Rabbis decry cuts in Jewish education
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Rabbis decry cuts in Jewish education

Reprieve for Melton?

David Gad-Harf, UJA-NNJ’s associate executive vice president and COO, stressed that the federation will “honor its commitment to the students who completed their first year” in the Florence Melton Adult Mini-School, maintaining the international program’s second-year courses next year in three local venues. Also, he said, efforts are under way to maintain the program.

The COO said he is “really pleased that some synagogues who host Melton or who send students to it” have been discussing the idea of forming a consortium to take over the program. He noted that he and retiring program director Renah Rabinowitz met recently with 25 individuals interested in preserving Melton.

“We are beginning to define the transition,” he said, adding that the ultimate success of the venture will depend on the commitment of participating synagogues.

Gad-Harf added that “some congregations don’t want to lose momentum this year,” since they have “a critical mass” of students who wish to begin the program. They proposed, therefore, that federation continue Melton this year, “with interested synagogues bearing the additional costs of the program. The plan is under consideration,” said Gad-Harf, calling it a “positive sign that synagogues are stepping up and investing themselves” in the program.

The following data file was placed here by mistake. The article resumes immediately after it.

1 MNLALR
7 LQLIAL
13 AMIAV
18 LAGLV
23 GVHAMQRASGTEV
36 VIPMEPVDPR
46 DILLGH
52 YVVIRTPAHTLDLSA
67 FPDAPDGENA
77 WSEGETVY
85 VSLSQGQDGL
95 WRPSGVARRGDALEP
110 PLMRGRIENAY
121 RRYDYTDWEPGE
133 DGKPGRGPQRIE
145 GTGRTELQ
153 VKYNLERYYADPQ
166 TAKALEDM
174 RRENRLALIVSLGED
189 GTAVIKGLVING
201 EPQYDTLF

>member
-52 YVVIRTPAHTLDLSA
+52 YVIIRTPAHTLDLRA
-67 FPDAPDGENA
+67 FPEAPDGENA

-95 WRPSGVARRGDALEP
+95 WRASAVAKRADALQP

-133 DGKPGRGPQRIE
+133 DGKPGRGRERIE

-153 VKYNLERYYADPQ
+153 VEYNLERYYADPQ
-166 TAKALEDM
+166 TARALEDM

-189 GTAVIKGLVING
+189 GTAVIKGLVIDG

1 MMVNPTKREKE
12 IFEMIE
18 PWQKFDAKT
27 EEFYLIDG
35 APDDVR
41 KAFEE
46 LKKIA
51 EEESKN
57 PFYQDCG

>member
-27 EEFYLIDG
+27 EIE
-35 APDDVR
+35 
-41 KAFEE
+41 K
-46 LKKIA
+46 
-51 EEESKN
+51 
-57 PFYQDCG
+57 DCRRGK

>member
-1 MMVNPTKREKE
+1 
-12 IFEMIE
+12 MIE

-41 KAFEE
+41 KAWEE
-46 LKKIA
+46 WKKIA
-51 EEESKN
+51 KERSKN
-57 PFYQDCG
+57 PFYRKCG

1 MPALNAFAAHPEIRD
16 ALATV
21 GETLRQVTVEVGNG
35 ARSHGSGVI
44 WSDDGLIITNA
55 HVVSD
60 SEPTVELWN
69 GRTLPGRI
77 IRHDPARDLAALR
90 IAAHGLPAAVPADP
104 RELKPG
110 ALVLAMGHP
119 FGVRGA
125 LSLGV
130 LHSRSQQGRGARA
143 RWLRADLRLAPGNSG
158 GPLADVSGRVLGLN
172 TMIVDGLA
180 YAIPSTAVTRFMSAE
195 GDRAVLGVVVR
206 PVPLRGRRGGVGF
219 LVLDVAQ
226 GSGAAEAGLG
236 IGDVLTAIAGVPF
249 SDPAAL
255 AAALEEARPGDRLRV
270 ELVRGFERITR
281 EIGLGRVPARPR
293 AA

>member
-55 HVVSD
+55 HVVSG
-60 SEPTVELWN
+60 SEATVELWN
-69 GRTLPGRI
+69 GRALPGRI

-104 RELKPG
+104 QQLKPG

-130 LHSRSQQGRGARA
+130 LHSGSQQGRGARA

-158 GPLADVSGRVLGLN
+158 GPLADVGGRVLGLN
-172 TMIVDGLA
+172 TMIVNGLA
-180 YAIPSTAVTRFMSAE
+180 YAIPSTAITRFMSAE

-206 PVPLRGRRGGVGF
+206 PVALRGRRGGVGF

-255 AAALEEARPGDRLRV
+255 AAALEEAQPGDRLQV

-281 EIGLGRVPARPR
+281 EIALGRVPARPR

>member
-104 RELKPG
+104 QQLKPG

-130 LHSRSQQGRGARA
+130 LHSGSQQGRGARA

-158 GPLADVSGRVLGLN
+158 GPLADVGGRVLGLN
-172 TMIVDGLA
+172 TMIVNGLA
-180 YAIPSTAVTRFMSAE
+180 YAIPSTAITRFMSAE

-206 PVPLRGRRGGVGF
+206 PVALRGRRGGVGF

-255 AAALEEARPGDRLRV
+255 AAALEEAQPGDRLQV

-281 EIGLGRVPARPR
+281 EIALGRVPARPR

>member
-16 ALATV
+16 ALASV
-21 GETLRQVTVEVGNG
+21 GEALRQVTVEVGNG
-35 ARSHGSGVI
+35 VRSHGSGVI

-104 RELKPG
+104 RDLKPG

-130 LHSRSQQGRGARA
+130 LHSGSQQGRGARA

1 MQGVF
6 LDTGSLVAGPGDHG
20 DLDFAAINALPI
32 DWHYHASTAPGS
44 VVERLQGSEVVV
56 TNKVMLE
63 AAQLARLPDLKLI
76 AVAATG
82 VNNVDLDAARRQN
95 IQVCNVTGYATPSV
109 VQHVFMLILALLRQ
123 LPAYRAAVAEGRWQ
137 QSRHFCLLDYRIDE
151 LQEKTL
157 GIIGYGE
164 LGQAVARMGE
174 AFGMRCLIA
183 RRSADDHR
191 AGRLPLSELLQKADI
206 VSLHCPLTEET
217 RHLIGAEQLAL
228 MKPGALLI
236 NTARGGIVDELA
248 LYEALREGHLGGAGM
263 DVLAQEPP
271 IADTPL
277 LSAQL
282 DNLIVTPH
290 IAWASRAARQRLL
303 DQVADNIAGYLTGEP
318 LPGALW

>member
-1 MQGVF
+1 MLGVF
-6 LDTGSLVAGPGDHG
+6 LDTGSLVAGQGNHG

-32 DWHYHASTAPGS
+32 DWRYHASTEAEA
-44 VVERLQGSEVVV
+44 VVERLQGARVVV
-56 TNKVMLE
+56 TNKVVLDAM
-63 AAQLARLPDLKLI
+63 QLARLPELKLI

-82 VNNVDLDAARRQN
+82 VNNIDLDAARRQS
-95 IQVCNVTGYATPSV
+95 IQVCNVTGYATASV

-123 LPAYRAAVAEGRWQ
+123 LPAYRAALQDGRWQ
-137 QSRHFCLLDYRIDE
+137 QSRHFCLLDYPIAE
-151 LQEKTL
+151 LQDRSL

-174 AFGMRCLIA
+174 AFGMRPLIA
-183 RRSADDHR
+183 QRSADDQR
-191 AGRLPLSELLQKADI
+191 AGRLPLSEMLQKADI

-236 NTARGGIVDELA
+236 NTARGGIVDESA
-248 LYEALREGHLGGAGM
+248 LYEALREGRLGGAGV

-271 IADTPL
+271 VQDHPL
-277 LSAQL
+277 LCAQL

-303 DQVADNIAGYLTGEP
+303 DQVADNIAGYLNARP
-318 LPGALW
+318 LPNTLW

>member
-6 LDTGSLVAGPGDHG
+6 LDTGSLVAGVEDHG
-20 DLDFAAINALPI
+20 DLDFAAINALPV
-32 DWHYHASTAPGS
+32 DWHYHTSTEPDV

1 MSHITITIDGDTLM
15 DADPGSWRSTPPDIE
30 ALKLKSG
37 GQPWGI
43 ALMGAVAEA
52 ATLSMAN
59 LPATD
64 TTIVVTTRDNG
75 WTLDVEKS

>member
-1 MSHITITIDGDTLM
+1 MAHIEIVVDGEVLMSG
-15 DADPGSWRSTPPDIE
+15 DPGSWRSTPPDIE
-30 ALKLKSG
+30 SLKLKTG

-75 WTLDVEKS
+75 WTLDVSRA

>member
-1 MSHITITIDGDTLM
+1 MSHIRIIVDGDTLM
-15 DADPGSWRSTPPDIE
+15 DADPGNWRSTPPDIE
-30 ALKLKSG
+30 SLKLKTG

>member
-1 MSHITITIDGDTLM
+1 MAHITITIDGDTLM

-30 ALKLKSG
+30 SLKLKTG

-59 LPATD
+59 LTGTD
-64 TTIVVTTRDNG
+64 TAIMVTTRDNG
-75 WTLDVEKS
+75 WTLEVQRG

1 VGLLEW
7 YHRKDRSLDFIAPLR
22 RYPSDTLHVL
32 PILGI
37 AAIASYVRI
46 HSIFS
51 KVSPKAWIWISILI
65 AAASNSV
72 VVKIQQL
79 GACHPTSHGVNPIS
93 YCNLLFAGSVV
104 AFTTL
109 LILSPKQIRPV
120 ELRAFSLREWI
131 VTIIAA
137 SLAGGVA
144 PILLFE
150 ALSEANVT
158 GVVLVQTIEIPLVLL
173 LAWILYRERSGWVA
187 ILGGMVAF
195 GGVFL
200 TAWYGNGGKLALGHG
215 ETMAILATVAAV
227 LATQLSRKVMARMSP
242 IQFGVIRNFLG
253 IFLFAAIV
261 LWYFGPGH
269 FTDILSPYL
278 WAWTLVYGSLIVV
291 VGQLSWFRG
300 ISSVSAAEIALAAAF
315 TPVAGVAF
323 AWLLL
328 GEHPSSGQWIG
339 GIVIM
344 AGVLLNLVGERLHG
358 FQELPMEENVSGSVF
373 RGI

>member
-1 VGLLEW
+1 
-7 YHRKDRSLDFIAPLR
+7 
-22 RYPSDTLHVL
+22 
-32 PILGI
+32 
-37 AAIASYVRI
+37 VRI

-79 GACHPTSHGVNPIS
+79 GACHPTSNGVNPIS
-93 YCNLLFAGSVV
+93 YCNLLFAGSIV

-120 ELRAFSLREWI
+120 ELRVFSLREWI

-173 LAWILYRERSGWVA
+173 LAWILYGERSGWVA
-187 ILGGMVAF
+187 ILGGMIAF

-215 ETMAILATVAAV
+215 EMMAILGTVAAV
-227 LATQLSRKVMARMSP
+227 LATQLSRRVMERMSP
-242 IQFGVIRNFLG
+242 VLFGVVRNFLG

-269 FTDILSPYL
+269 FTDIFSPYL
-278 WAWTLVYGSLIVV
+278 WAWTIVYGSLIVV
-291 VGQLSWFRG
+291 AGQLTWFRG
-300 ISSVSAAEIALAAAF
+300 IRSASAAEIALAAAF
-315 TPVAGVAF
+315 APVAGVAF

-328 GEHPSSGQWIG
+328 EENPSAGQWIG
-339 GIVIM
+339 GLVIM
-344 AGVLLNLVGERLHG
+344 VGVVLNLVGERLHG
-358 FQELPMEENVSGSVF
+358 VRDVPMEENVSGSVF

Meanwhile, Rabbi Shammai Engelmayer, the head of the North Jersey Board of Rabbis, told The Jewish Standard on Tuesday that “Temple Beth Rishon in Wyckoff has come up with the needed funds and will offer a Monday night Melton I course this year.”

According to the UJA official, Melton has gone through two phases – 10 years as a program of the JCC on the Palisades and 10 years as a program of UJA – and is now poised to enter a third phase.

“We hope [Melton] will continue into the future and afford the same excellent opportunities to future students” as it has to those who attended in the past, he said.

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